NPR Uncovers Three Trump Supporters Still Supporting Trump
I was listening to NPR Sunday morning when Lulu Garcia-Navarro interviewed three Trump supporters to see how they were doing three weeks into his presidency. Had they changed their minds about their man yet?
This was pre-Flynn resignation but judging from the talk I doubt today's national security crisis would've had an impact, either.
Sure, there were reservations, and a few down-home chuckles. But mostly they thought: Fasten your seatbelts, cuz he's going to make things happen. Direct quote: “He comes off as offensive, but I voted for him to get the job done, not to protect people's feelings.” How about to protect their lives? Or the American experiment? Or American values? Nothing.
The most offensive part was probably at the end when Garcia-Navarro asked sum-up questions. This is the exchange she had with Becky Ravenkamp, a farmer and educator from Hugo, Colorado:
GARCIA-NAVARRO: Becky, what are you worried about more broadly or what are you hopeful about?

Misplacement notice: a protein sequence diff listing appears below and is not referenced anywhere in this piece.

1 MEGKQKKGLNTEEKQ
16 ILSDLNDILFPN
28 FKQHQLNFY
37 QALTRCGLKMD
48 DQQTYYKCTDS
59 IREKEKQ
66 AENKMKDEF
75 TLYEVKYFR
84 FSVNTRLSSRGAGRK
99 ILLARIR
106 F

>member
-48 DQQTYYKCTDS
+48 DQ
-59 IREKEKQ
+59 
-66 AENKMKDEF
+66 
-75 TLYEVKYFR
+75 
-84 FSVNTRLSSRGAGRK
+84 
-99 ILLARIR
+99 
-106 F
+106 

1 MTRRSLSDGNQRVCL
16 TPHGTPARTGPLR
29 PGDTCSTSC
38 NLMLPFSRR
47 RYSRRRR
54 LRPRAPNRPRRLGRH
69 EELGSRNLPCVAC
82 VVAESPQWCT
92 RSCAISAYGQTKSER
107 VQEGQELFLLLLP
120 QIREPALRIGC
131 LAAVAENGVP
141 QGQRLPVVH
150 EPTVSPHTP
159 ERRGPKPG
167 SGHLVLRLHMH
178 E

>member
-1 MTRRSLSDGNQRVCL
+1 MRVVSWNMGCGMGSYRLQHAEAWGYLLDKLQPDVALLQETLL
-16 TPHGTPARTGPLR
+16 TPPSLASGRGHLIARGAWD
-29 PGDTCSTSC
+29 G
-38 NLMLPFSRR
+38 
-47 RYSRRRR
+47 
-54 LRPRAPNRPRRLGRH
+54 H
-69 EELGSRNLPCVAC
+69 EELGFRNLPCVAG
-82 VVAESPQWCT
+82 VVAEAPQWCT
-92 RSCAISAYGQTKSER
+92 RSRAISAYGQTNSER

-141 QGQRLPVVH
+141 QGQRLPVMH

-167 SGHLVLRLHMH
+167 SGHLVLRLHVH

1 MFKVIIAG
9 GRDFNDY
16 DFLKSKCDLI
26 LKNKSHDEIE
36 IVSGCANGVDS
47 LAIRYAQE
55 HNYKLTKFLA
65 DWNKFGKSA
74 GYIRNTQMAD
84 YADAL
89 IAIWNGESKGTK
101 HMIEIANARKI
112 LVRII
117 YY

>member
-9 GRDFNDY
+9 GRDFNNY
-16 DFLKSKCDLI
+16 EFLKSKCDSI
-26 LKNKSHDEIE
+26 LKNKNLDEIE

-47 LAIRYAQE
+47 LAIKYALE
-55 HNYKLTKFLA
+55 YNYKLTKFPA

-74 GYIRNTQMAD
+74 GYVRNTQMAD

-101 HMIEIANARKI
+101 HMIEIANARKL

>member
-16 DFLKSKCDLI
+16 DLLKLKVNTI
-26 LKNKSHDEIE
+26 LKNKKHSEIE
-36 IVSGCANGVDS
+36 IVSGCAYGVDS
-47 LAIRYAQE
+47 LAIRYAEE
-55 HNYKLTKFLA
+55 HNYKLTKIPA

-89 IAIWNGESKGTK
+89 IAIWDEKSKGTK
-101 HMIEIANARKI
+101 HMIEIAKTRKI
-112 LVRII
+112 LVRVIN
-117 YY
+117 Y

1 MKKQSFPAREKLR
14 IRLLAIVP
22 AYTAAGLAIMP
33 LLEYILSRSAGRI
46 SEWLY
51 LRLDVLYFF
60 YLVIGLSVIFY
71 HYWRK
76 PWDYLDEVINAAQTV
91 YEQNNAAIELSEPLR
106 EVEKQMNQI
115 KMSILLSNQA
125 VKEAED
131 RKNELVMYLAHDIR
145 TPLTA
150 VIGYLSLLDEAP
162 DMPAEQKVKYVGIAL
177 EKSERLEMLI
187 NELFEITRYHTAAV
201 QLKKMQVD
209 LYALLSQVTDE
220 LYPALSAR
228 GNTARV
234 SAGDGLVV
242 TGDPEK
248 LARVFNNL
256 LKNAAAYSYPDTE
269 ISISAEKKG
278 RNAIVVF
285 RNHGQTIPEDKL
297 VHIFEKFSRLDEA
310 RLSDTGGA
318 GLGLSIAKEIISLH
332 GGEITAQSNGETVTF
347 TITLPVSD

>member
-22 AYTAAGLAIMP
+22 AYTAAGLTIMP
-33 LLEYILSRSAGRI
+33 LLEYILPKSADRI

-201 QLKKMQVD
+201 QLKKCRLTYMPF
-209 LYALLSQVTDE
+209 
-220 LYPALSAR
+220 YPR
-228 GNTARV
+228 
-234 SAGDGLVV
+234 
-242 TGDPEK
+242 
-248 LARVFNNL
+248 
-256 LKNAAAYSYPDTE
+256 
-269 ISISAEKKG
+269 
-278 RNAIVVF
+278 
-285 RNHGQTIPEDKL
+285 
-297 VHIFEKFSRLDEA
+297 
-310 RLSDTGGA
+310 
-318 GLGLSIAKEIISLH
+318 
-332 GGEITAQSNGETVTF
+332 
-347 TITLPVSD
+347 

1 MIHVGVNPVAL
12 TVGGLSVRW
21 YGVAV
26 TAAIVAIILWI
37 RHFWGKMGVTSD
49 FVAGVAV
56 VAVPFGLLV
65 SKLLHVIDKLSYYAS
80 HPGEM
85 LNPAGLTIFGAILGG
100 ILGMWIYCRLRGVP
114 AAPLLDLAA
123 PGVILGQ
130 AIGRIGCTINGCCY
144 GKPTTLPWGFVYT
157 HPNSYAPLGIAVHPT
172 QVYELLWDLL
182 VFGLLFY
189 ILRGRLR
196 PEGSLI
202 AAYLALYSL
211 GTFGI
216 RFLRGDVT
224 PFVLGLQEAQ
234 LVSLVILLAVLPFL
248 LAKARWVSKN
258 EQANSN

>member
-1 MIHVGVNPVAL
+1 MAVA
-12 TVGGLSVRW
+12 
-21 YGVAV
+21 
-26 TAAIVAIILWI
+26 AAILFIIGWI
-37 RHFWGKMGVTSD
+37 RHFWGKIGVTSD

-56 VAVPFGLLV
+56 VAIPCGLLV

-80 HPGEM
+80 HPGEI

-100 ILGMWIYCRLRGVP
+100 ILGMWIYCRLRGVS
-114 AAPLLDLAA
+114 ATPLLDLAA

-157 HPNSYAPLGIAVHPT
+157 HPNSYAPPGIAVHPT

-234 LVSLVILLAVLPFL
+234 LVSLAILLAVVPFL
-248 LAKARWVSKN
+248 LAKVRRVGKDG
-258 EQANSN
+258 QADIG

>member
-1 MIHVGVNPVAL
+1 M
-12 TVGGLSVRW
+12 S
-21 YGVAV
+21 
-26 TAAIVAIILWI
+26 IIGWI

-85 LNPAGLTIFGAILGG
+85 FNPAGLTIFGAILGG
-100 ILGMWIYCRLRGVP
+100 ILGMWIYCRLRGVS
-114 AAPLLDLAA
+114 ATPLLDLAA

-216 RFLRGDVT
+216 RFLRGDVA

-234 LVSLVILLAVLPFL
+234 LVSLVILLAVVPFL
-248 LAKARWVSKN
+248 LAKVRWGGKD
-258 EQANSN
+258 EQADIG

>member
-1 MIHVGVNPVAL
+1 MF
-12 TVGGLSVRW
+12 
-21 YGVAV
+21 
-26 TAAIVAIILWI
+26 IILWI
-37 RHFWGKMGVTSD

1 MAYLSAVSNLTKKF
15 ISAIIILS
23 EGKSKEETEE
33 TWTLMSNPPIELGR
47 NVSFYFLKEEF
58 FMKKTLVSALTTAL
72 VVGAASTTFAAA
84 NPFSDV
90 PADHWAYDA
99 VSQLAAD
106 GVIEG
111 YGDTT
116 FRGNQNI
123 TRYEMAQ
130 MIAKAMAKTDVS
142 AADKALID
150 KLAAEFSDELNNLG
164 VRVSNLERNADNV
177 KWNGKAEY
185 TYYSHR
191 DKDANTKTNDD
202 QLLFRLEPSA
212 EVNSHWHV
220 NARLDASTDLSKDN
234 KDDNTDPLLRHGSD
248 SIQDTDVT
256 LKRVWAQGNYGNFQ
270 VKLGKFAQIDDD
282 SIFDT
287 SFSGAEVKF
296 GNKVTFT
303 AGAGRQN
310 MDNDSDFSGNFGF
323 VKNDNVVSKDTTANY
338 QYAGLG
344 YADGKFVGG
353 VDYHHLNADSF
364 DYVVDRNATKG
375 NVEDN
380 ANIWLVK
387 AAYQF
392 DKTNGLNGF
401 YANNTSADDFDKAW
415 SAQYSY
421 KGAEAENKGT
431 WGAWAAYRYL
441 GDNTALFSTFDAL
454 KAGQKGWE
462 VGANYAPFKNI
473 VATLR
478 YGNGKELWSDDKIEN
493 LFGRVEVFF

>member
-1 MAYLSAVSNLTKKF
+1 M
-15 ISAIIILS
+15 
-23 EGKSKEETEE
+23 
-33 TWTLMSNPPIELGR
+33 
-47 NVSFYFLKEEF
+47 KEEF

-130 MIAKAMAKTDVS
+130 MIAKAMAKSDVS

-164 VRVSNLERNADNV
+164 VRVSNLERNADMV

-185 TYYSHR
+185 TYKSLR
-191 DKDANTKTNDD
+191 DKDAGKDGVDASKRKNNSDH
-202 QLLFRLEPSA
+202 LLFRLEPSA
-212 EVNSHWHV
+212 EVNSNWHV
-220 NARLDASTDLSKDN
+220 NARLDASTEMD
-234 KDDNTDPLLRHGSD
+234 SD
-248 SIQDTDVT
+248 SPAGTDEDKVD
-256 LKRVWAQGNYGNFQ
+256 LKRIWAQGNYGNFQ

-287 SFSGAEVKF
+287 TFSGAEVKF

RAVENKAMP: Well, I'm hopeful that when the administration is all in place and when the decisions are being made, that we can really get back to the heart of what makes us America. And I think for me this election was not just Republicans versus Democrats. It was the people versus Washington D.C. And I'm hopeful that, you know, maybe we sent a message with this election saying we are putting Washington, D.C., on notice, you need to start working for us instead of yourselves and that they're going to start behaving like the representatives that we elected and start compromising and working together to make this country move forward. If that happens, I think we're going to see the temperament turn around and Americans start joining together and coexisting, like Kevin said. I hope for that because I have children in this country.
I don't know where to begin. How do you parse delusions? That the last eight years wasn't what “made us America”? That she thought this last election wasn't “Republicans vs. Democrats”? That “the people” finally spoke? And that the message was to “start compromising and working together”? That's probably the most offensive of all. She and other voters just rewarded eight years of Republican obstructionism by electing more Republicans. If we can't co-exist, this is why: a great percentage of the country lives in a world devoid of logic and facts.
Much of the above also feels like code for “We finally got a white guy in the White House again.”
Follow-ups from Garcia-Navarro? None.